CBS2-Header-Logo WFAN 1010WINS WCBS tiny WLNYLogo

News

Suffolk County Could Become First To Regulate Pet Groomers

TRI-STATE NEWS HEADLINES

From our newsroom to your inbox weekday mornings at 9AM.
Sign Up

STONY BROOK, N.Y. (CBSNewYork) — Are your pets safe when you drop them off to be shampooed or sheared?

As CBS 2′s Jennifer McLogan reported, a Long Island family says they nearly lost their dogs to untrained pet groomers and are demanding local laws to regulate the industry.

After Laura Hughes’ brought her two Pomeranians after receiving shampoos and haircuts, they started throwing up and turning red, she said.

“My dogs got so sick from a dog groomer that my dogs could have died,” said Huges, of Medford.

The products used on them were “toxic,” Hughes said. She immediately contacted local lawmakers to complain.

She then learned there is no oversight of the industry.

“There’s nothing under the federal level, nothing under the state level, nothing in the county, nothing in the town,” Hughes said.

Hughes said she believes pet groomers should have to apply for a vocational license, rather than just a business license.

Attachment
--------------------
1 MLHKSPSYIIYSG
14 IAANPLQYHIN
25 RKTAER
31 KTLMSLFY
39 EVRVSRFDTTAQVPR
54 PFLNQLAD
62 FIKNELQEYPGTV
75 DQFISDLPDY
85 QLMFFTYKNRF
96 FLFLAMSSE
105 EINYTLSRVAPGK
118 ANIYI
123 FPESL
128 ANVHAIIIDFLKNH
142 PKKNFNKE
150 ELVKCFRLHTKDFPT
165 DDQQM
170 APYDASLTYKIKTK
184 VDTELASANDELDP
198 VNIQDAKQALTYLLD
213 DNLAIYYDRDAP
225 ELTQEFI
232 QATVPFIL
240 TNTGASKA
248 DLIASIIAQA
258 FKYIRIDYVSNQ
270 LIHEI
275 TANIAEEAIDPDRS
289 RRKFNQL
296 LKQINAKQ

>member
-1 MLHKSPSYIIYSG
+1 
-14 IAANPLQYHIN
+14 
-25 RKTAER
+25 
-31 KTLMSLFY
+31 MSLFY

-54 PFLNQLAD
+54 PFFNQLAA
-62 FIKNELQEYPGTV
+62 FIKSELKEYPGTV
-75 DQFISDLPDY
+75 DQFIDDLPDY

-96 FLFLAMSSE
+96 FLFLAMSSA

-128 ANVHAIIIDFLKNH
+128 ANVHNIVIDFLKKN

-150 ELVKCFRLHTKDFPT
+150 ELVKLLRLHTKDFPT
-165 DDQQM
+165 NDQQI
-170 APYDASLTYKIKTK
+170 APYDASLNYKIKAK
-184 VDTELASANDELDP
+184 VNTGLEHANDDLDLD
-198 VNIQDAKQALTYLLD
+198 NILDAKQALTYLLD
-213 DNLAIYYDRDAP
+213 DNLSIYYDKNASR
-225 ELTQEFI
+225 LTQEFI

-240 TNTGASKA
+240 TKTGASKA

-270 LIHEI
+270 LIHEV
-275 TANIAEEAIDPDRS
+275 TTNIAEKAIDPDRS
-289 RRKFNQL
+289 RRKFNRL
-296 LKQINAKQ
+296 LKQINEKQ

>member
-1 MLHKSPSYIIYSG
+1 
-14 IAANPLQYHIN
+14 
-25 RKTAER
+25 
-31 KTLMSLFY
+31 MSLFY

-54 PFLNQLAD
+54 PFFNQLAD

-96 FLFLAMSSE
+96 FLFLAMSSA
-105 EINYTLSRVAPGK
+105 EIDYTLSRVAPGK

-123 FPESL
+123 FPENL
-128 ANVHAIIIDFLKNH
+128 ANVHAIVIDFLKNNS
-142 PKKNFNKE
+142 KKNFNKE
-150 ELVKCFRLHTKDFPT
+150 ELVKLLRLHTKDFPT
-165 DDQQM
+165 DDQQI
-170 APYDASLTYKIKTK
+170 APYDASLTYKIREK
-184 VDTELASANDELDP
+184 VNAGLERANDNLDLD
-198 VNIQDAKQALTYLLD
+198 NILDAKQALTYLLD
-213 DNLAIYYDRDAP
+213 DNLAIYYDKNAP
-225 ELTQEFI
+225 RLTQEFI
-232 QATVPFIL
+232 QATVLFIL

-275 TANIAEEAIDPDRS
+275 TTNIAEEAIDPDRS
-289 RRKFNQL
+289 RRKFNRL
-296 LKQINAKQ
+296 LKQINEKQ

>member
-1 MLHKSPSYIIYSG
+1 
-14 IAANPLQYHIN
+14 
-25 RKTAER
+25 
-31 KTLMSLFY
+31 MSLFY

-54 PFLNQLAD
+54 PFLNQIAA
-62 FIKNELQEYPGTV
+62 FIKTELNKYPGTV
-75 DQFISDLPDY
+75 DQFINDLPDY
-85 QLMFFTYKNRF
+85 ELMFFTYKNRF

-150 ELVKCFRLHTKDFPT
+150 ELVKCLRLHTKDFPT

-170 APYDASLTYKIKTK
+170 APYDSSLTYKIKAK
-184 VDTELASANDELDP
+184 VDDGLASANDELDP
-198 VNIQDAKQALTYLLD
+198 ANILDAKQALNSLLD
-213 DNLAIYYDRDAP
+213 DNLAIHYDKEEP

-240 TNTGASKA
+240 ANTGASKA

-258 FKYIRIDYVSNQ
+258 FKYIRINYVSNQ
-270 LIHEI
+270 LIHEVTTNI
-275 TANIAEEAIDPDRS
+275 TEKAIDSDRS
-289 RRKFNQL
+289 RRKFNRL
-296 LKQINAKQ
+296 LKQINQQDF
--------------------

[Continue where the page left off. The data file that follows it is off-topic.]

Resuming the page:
Past attempts to regulate the grooming business nationally were generally met with resistance over worries about government intrusion and added costs.

Now there is a movement afoot, supported by pet lovers and local groomers, to make Suffolk County the first to put an evaluation system in place.

“If you’re a reputable grooming salon, there is nothing to hide,” said Melissa Van Horn, owner of The Groomery in Stony Brook. “We would welcome a rating system because I think it would really wean out the good, hard-working, educated groomers that are safe for animals from the fly by night.”

Suffolk County Legislator Robert Calarco, D-Patchogue, has proposed a bill that would begin with voluntary inspections of training and cleanliness. The county Legislature is expected to vote Tuesday on the measure, which would expand its “puppy and dog protection rating program.”

“We’re not looking to put people out of business,” Calarco said. “We’re just trying to make sure our consumers get good information and that people are following basic proper protocol so that the animals are safe.”

A more stringent bill is also in the works in Suffolk to have the county Department of Labor, Licensing and Consumer Affairs peform annual mandatory inspections of stores and mobile groomers.

You May Also Be Interested In These Stories